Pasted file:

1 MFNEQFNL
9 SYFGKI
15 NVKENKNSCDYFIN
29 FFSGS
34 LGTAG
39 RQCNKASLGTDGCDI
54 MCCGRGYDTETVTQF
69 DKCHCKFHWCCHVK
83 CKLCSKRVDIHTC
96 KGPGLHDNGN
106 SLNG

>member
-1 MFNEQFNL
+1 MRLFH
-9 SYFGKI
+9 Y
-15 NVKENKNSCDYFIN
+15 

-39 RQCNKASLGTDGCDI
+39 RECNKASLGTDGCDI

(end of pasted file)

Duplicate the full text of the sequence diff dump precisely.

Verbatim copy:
1 MFNEQFNL
9 SYFGKI
15 NVKENKNSCDYFIN
29 FFSGS
34 LGTAG
39 RQCNKASLGTDGCDI
54 MCCGRGYDTETVTQF
69 DKCHCKFHWCCHVK
83 CKLCSKRVDIHTC
96 KGPGLHDNGN
106 SLNG

>member
-1 MFNEQFNL
+1 MRLFH
-9 SYFGKI
+9 Y
-15 NVKENKNSCDYFIN
+15 

-39 RQCNKASLGTDGCDI
+39 RECNKASLGTDGCDI